Even though the application referred to § 12-53-04, NDCC, the judge granted it under § 12-54.1-01(2), NDCC, which only applies to prisoners in the State penitentiary or farm.

The state's attorney appealed from the memorandum and order amending judgment of conviction granting parole dated March 18, 1980, and at the same time moved the supreme court for an order staying the memorandum and order dated 18 March 1980. The supreme court granted a temporary stay until further order of the court and set an early date for hearing on the merits.

Section 29-28-07 sets forth from what the state may appeal:

"An appeal may be taken by the state from:

1. An order quashing an information or indictment or any count thereof.

2. An order granting a new trial.

3. An order arresting judgment.

4. An order made after judgment affecting any substantial right of the state.

5. An order granting the return of property or suppressing evidence, or suppressing a confession or admission, when accompanied by a statement of the prosecuting attorney asserting that the deprivation of the use of the property ordered to be returned or suppressed or of a confession or admission ordered to be suppressed has rendered the proof available to the state with respect to the criminal charge filed with the court, (1) insufficient as a matter of law, or (2) so weak in its entirety that any possibility of prosecuting such charge to a conviction has been effectively destroyed. The statement shall be filed with the clerk of district court and a copy thereof shall accompany the notice of appeal."

In the application for a stay order, and initially in the appeal, it was contended that Judge Riskedahl acted without authority in issuing the parole order from which the State appealed. This was recognized as an issue and the parties were directed to submit briefs covering this specific issue.

We will first consider the question whether or not the order granting parole is appealable.

In State v. Rueb, 249 N.W.2d 506 (N.D.1976), involving the State's right to appeal, we were primarily concerned with the procedures that need to be followed rather than the individual judgment of the trial judge in reducing the sentence. Here we are primarily concerned whether or not the judge had jurisdiction over the case, and if he acted within the authority granted to him.

We conclude that this appeal is authorized under the provisions of § 29-28-07(4), NDCC, on the basis that an order issued by a judge allegedly having no authority to act in the matter is one which affects the substantial rights of the State. The fact that the authority of the judge must be decided on appeal, and even if it is determined that the judge had authority to act, does not alter the appealability of the order.

We will now consider under what authority, if any, Judge Riskedahl, of the Burleigh County Court with Increased Jurisdiction, acted in considering the application for parole and granting parole to the defendant Hunt.

The statutes under the Title of County Courts of Increased Jurisdiction do not provide for a change of venue in criminal cases, but § 27-08-24, NDCC, provides that:

"The provisions of law and rules of practice and procedure applicable to the district courts in civil and criminal actions, including those relating to selection of jurors, issuance and service of process, pleading, adjournments of court, place of trial, trial of actions, taxation of costs, issuance of execution, granting of new trials, preparation of statements of the case, and appeals to the supreme court and the use of provisional remedies, in so far as such provisions of law and rules of practice and procedure are applicable, shall apply to county courts with increased jurisdiction . . . ."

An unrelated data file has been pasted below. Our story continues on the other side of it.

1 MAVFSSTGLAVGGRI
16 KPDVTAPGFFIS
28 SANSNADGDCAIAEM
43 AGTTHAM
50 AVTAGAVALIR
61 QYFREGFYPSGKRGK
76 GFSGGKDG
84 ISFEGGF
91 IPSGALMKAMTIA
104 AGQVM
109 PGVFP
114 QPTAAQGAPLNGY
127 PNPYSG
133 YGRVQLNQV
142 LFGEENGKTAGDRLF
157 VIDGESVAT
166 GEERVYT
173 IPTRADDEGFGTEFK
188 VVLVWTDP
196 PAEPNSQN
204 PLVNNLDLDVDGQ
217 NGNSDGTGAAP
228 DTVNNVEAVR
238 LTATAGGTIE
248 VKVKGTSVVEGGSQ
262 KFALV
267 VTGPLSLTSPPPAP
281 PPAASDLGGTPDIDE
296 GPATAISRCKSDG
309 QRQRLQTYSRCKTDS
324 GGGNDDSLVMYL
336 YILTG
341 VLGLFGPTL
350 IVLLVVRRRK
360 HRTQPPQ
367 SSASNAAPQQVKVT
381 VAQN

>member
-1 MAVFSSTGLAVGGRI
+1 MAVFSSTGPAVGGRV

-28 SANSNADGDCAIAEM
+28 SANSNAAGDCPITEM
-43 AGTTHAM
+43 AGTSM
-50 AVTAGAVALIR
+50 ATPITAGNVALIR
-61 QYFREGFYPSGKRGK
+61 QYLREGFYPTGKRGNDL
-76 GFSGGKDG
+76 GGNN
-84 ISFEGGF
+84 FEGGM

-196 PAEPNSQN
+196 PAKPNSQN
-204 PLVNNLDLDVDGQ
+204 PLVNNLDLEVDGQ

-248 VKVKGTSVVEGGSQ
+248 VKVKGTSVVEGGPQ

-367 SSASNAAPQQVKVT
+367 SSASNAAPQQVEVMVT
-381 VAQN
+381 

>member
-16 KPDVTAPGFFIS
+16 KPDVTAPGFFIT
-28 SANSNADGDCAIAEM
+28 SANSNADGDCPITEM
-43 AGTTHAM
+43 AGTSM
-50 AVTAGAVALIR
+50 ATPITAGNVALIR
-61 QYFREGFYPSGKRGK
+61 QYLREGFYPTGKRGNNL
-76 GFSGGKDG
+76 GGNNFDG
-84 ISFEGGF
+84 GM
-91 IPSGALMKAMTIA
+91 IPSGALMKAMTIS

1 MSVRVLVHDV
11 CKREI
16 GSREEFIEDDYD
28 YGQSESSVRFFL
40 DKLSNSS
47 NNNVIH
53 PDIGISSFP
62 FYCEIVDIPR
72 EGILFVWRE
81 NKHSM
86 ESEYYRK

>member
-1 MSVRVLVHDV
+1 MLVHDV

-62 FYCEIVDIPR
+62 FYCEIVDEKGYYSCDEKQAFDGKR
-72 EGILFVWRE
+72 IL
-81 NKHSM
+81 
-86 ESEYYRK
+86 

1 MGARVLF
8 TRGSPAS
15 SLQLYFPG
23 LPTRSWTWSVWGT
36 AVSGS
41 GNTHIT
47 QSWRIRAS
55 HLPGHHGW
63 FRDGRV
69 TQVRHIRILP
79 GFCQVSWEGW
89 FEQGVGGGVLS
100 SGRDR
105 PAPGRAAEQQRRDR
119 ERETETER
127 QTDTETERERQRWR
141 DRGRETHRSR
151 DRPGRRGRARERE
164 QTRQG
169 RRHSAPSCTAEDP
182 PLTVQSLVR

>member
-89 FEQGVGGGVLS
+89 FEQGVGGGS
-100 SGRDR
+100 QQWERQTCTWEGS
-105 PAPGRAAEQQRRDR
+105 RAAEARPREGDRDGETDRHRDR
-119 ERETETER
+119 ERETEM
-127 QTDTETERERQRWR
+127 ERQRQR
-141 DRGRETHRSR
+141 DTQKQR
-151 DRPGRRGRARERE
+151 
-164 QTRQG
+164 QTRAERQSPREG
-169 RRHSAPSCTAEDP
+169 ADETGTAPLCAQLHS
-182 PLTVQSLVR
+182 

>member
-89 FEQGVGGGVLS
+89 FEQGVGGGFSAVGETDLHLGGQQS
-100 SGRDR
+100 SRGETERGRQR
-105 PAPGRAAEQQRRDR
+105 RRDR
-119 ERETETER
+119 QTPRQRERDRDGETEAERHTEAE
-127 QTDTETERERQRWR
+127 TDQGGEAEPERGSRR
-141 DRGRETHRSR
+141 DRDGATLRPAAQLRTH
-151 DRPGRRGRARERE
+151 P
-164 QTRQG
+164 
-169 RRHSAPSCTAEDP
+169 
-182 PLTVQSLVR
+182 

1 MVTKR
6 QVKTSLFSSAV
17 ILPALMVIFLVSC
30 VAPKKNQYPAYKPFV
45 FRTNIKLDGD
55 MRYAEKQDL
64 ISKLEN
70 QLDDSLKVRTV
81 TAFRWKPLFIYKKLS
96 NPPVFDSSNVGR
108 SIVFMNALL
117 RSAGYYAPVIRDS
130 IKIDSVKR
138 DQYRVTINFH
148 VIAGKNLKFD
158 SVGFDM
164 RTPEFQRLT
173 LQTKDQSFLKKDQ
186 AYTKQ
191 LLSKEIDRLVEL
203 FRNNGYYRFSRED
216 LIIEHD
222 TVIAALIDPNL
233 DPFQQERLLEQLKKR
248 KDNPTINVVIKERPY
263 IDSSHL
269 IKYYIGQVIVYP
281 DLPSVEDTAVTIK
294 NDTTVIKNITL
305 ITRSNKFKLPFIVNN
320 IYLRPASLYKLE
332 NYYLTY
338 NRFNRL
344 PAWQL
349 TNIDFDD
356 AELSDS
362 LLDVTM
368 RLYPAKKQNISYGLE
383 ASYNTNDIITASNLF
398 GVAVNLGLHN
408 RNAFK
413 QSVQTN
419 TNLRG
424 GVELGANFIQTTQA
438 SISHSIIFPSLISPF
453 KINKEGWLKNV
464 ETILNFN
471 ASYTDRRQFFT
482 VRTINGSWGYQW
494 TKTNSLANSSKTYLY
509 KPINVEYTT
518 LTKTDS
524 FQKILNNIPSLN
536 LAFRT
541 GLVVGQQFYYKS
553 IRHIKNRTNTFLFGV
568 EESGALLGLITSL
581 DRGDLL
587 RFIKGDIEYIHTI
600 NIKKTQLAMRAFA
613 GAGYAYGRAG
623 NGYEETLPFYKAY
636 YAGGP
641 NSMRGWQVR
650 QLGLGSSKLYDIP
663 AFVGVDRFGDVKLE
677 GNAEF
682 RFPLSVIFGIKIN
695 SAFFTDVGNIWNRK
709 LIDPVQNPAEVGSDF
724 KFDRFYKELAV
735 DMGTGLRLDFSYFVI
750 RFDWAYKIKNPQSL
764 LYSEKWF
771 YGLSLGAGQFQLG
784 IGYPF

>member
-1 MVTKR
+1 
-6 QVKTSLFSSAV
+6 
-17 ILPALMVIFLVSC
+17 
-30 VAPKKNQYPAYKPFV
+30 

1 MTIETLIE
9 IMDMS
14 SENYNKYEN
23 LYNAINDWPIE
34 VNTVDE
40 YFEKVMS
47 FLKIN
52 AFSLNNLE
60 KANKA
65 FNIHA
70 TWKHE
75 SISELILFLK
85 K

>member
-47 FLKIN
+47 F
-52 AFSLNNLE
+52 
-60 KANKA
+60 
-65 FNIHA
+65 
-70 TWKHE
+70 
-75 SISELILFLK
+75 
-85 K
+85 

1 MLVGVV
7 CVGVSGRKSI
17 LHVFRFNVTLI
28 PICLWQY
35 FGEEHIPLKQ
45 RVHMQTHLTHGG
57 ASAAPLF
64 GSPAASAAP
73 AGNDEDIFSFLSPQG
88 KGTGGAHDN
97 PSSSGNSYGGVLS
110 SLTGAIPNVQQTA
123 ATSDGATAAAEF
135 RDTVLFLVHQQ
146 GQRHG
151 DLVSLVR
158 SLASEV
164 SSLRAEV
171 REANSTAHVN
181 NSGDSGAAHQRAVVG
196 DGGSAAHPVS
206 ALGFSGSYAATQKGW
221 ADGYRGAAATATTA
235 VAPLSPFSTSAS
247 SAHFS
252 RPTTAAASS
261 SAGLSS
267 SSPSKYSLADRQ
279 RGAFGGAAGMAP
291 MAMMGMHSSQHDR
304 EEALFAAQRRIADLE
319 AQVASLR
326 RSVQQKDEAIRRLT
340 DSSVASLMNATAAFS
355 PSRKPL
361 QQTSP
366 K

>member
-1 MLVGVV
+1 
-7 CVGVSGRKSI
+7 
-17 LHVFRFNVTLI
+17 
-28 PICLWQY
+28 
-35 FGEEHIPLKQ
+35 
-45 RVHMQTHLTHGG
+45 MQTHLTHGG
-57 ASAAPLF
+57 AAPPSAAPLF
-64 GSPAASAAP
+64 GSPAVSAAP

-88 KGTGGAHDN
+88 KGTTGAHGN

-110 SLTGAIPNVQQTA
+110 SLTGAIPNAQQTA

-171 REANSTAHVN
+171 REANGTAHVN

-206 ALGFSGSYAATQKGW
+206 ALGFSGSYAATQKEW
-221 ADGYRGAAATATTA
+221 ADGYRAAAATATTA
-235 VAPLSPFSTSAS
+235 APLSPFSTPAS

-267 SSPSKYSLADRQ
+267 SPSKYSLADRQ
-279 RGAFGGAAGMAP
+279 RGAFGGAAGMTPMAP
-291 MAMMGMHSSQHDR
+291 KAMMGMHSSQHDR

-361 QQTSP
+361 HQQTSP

We also note that Rule 1 of the North Dakota Rules of Criminal Procedure provides as follows:

"Except as otherwise provided by statute and in Rule 54, these Rules govern the practice and procedure in all criminal proceedings in the district courts and, so far as applicable, in all other courts, including provisions for violations of municipal ordinances."

Therefore, in addition to the criminal rules we look to the laws...

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4 cases
  • City of Fargo v. Dawson
    • United States
    • United States State Supreme Court of North Dakota
    • February 21, 1991
    ...of Mandan v. Olson, 280 N.W.2d 920, 927 (N.D.1979); Arneson v. Olson, 270 N.W.2d 125, 131-132 (N.D.1978); but compare State v. Hunt, 293 N.W.2d 419, 424 (N.D.1980).We also note that the Rules of Criminal Procedure, including Rule 1 in its present form, became effective on November 1, 1973, ......
  • State v. Owens
    • United States
    • United States State Supreme Court of North Dakota
    • November 6, 1997
    ...547-48 (N.D.1974). The authority of a judge to act in a case has been held to affect the substantial rights of the state. State v. Hunt, 293 N.W.2d 419, 422 (N.D.1980).3 The holding in Nace has been superseded in part by legislation, see NDCC 12.1-32-06.1, but its holding about challenging ......
  • State v. Klose
    • United States
    • United States State Supreme Court of North Dakota
    • May 12, 1983
    ...our double jeopardy clause different from that mandated by the double jeopardy clause of the United States Constitution.3 In State v. Hunt, 293 N.W.2d 419 (N.D.1980), we noted that both defense counsel and the state's attorney share a responsibility to provide that the record reflects what ......
  • State v. Lawson, Cr. N
    • United States
    • United States State Supreme Court of North Dakota
    • October 25, 1984
    ...Code." That section, with respect to probation or parole from a county jail sentence, was not superseded by Rule 35. State v. Hunt, 293 N.W.2d 419, 424 (N.D.1980). Lawson relies on State v. Goeller, 275 N.W.2d 341, 345 (N.D.1979) for his argument that we should not reverse and remand a case......